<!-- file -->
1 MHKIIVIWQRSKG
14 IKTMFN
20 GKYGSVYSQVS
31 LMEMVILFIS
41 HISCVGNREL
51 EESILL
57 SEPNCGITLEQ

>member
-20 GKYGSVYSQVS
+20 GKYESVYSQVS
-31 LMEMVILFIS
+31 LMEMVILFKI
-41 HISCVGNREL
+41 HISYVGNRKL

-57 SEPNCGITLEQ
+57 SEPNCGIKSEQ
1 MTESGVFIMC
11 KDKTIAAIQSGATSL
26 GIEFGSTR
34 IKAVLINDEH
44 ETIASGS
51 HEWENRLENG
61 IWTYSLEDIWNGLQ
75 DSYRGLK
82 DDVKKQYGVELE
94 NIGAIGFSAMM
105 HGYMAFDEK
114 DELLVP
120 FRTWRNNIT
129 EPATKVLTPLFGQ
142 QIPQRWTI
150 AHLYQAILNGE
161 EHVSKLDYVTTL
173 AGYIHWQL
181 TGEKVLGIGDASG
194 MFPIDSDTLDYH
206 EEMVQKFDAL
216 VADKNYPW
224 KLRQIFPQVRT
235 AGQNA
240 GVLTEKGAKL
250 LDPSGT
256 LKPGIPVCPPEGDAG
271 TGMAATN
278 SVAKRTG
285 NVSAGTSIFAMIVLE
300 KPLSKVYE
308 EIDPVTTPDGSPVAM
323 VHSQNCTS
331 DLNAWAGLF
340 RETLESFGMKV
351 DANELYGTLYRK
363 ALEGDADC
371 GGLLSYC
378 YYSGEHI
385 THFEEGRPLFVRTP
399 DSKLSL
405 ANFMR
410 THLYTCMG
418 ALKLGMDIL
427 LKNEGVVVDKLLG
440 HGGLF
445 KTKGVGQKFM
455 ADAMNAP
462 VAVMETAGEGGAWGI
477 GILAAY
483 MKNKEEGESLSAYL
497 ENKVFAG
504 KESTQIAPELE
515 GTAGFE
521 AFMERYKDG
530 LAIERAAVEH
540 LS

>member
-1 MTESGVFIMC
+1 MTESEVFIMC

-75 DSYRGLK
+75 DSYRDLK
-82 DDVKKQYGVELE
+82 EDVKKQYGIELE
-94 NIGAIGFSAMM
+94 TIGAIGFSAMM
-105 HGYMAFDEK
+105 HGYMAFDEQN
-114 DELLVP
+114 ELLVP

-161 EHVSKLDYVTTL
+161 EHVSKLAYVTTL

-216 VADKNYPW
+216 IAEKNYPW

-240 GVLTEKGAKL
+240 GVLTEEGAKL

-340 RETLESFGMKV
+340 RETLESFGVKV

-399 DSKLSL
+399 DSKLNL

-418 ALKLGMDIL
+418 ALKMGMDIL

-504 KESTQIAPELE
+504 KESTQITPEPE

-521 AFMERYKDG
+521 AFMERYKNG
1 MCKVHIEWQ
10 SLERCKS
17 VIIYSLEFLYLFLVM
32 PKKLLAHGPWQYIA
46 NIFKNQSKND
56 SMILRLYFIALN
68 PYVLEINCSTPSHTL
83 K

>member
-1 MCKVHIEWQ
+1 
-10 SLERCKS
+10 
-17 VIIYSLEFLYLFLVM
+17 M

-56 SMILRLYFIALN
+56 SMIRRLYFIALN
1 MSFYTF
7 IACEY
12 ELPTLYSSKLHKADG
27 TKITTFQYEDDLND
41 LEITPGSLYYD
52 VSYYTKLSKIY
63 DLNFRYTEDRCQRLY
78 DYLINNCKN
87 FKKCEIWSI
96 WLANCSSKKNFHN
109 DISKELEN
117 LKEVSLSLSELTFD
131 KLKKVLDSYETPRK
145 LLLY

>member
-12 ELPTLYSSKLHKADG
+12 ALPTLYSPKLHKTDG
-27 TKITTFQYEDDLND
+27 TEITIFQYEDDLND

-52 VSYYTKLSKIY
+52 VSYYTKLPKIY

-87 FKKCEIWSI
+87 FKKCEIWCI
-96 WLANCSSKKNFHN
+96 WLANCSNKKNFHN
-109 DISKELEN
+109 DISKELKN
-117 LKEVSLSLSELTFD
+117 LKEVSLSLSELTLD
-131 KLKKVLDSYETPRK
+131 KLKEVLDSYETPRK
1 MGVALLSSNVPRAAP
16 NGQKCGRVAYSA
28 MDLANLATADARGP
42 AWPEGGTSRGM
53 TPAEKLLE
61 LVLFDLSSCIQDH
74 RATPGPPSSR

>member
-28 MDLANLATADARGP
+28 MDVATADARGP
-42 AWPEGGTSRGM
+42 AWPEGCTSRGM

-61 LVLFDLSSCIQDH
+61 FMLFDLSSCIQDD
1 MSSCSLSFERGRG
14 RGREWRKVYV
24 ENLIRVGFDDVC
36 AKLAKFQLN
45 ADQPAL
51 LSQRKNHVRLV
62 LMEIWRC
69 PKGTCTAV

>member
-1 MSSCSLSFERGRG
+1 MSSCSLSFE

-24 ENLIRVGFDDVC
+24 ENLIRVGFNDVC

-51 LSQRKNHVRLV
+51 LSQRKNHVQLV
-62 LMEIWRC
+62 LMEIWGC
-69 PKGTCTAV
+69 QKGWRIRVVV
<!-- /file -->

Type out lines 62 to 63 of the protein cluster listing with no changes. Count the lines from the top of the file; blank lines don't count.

440 HGGLF
445 KTKGVGQKFM